In this Aug. 5, 2010 file photo, Hawo Mohamed Hassan, left, and Amina Farah Ali, both of Rochester, Minn., leave the U.S. District Court after appearing at a hearing in St Paul, Minn. A jury on Thursday convicted the two women of funneling money to a terrorist group in Somalia. (AP Photo/Craig Lassig, File)
MINNEAPOLIS — Two Rochester women convicted of sending money to an Islamist terrorist group in Somalia were sentenced to 20- and 10-year prison terms Thursday in U.S. District Court.
Attorneys representing the women had requested much shorter sentences and say they are disappointed by the decisions of U.S. District Judge Michael Davis. Some members of the Somali community say they are upset by the length of the sentences and were offended by how the women were treated in court. Federal marshals had to turn away spectators who wanted to observe the sentencing of the two women. The long wooden benches in the gallery of the courtroom were packed mostly with women clad in traditional Muslim dress which covered everything but their faces. Amina Farah Ali and Hawo Mohamed Hassan had been convicted of helping send money to al-Shabab, which the U.S. government considers a terrorist group. Ali was convicted in 2011 for being the founder of a network of donors across North America who funneled money to al-Shabab. • 2nd Minn. woman sentenced in Somali terror case • Woman gets 20 years for aiding al-Shabab • Man who lied in Somali terrorism case gets 2 years Prosectors said Ali, who was sentenced to 20 years, did not tell donors that the funds were going to help the terror group wage war in Somalia. Defense attorney Dan Scott said Ali, 36, was trying to help the poor and needy. He said she started the fundraising network after finding out that much of the aid sent to her homeland by international groups often got intercepted by corrupt government officials. Scott said she used members of al-Shabab to ensure the aid got to the right people. “(Ali) was worried the clothes she sent would go to the wrong people,” said Scott said. “Al-Shabab was the wrong horse, but not illegal at the time. At the time they were not recognized as a terrorist group.”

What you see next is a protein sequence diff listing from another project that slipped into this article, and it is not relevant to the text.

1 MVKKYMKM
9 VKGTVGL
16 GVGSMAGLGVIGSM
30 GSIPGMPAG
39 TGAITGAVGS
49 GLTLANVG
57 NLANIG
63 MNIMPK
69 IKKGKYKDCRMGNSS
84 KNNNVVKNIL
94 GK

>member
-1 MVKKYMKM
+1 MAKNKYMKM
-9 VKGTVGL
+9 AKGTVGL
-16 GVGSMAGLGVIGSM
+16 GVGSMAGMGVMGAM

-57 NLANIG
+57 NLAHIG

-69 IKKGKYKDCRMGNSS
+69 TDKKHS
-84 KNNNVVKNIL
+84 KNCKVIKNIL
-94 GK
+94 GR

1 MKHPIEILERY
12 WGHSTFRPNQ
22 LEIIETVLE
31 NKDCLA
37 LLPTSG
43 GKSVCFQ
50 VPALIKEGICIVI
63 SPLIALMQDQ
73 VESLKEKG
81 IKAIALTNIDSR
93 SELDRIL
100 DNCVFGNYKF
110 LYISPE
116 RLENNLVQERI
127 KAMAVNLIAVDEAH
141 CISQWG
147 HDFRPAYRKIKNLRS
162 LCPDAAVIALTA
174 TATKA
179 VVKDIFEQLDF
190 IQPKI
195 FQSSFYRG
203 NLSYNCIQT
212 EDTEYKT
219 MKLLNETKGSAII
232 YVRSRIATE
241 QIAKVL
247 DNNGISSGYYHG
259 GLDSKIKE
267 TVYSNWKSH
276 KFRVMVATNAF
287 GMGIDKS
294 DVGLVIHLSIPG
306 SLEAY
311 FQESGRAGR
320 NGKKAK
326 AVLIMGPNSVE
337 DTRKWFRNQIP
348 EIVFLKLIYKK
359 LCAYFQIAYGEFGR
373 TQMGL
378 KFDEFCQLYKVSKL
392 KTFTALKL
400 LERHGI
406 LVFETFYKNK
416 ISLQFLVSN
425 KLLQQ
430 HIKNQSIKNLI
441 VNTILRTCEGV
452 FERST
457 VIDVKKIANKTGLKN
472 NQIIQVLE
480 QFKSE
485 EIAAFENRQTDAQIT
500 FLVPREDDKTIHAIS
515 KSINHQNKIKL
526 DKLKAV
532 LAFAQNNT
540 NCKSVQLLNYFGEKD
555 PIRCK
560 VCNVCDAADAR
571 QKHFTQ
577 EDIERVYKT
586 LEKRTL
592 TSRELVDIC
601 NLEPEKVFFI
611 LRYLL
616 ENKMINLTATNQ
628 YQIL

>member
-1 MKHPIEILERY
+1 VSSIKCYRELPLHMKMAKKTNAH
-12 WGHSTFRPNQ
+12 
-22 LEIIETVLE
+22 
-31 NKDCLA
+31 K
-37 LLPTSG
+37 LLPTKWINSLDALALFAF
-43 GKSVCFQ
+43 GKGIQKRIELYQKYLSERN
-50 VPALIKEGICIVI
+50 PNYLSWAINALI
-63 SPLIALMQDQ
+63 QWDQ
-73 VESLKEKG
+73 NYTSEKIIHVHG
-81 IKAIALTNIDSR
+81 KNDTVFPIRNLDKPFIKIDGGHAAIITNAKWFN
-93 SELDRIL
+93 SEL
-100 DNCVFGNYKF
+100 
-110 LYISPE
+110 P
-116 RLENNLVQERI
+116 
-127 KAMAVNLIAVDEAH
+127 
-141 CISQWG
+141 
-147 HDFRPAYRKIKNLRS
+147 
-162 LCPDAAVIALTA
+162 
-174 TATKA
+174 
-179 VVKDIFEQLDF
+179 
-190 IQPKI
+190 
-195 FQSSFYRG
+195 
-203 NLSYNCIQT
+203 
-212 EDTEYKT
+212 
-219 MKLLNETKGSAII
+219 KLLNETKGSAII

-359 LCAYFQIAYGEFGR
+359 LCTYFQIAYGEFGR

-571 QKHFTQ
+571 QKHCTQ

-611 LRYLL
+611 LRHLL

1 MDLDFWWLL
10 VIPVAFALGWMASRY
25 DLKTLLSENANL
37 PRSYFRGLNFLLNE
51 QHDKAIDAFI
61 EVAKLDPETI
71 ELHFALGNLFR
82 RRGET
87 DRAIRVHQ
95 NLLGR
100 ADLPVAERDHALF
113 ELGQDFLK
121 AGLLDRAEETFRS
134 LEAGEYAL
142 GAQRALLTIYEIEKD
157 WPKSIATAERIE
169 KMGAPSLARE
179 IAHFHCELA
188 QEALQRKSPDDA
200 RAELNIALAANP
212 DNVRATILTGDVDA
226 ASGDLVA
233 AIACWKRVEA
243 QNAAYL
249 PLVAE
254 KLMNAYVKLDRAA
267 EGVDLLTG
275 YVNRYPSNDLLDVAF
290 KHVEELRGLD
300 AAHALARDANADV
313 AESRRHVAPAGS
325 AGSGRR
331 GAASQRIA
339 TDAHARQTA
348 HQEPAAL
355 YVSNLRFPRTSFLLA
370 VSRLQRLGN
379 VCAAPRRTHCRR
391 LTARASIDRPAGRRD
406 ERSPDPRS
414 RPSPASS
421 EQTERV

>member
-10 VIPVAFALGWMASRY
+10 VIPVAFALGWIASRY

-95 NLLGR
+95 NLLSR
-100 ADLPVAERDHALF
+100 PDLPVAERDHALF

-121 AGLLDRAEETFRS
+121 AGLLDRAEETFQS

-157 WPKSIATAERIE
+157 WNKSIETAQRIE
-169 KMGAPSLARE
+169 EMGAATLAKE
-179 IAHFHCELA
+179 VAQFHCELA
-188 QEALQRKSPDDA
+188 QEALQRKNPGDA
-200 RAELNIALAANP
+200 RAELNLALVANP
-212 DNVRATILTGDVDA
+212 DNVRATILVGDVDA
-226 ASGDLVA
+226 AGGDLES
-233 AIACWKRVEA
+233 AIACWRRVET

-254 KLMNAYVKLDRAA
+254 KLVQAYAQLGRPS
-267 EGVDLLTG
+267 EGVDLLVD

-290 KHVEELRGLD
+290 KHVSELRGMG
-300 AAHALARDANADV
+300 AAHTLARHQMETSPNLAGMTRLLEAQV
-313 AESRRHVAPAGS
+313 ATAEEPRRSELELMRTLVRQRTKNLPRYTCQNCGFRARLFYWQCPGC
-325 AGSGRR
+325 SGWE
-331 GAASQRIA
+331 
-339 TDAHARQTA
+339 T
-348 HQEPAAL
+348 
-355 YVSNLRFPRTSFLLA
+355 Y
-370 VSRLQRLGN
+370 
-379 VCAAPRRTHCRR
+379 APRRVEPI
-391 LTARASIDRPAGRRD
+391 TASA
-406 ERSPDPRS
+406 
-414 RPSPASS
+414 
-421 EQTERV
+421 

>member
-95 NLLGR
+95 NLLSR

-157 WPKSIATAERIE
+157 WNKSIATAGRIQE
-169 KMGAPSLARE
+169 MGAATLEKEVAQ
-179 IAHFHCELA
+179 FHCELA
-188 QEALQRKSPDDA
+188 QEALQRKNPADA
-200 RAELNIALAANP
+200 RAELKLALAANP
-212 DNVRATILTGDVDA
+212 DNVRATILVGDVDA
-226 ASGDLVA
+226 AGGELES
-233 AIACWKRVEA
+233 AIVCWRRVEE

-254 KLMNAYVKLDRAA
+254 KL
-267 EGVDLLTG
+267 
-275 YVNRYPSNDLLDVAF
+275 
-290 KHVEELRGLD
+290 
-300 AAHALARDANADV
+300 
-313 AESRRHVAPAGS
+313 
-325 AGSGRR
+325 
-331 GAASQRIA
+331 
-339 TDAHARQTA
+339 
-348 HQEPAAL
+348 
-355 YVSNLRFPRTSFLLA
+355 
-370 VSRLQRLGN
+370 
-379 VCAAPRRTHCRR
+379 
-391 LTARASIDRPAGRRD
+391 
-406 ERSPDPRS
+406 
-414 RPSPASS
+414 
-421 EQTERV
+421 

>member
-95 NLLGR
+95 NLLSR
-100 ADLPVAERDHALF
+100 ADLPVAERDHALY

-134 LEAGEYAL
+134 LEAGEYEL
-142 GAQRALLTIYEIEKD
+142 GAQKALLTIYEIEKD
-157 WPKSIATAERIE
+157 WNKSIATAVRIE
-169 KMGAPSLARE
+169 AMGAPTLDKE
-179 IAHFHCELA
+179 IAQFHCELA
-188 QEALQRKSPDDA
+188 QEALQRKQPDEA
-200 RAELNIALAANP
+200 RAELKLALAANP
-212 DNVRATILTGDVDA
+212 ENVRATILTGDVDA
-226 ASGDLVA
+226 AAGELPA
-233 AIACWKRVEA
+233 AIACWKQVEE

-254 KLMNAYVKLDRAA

Hassan was sentenced to 10 years. Defense attorney, Randy Daar, said his client was also motivated by her concern for the poor and needy. He feared that a long sentence would be a death sentence for the 66-year-old Hassan. “It’s very unlikely she’ll live past 80,” Daar said. Before issuing the punishments, Davis took time to ask each woman if they supported jihad, suicide bombings and Sharia law. “Does she understand there are some Muslim women who wear dresses or short skirts?” Davis asked Hassan’s interpreter. Davis said the questions were to determine the likelihood of the women to continue to support terrorist causes when they are released from prison. The questions often caused ripples of reaction in the courtroom gallery. “Those religious questions were inappropriate,” said Hassan Mohamud, a St. Paul imam. “Because every American — every American in America, whether you are Somali or not — has First Amendment rights.”
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Mohamud also attended the other sentencing hearings this week for nine people convicted of terror-related charges. The nine were snagged in a sweeping federal investigation into the recruitment of nearly two dozen young men from Minnesota to fight for al-Shabab in Somalia. Some of those men received shorter sentences than either Ali or Hassan. One man, who trained with al-Shabab fighters and was involved in a skirmish with Ethiopian soldiers, was also given 10 years. Abdiwali Warsame, who lives in St. Paul and runs a Somali news website, said the punishment given to the women was unfair. “They didn’t go back home. They didn’t kill anyone. They just helped with the poor people,” Warsame said. “They are the first people who build the home care in Somalia. It was helping the elders’ people. This is what’s happening here — it’s unjustice.” Despite the reactions in the courtroom, federal prosecutors have said the al-Shabab investigation is a testament to the trust Somali people have placed in the federal government. They say the investigation began in 2007 after being approached by Somali elders seeking help in finding the young men who disappeared.